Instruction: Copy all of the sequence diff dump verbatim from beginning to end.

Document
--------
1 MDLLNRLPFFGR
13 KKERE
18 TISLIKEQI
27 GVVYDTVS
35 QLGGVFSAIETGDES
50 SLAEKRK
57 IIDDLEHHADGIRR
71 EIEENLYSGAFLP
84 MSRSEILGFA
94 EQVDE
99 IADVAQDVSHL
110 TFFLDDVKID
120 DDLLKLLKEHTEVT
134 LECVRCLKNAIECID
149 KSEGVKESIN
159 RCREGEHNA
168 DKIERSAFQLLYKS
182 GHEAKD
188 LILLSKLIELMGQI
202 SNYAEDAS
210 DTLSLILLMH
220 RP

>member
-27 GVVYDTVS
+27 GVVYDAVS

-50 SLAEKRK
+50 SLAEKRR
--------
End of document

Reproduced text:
1 MDLLNRLPFFGR
13 KKERE
18 TISLIKEQI
27 GVVYDTVS
35 QLGGVFSAIETGDES
50 SLAEKRK
57 IIDDLEHHADGIRR
71 EIEENLYSGAFLP
84 MSRSEILGFA
94 EQVDE
99 IADVAQDVSHL
110 TFFLDDVKID
120 DDLLKLLKEHTEVT
134 LECVRCLKNAIECID
149 KSEGVKESIN
159 RCREGEHNA
168 DKIERSAFQLLYKS
182 GHEAKD
188 LILLSKLIELMGQI
202 SNYAEDAS
210 DTLSLILLMH
220 RP

>member
-27 GVVYDTVS
+27 GVVYDAVS

-50 SLAEKRK
+50 SLAEKRR